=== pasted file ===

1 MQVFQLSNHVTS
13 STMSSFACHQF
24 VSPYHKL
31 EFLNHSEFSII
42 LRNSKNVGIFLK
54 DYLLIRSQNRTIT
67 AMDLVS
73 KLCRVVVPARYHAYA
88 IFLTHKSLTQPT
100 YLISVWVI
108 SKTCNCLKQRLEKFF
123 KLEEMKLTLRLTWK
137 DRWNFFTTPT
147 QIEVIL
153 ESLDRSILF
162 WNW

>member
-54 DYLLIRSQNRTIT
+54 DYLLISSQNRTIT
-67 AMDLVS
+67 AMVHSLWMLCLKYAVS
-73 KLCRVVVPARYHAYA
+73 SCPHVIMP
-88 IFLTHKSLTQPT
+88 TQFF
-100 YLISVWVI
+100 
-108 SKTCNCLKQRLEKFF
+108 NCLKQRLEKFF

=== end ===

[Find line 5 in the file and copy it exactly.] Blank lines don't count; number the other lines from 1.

42 LRNSKNVGIFLK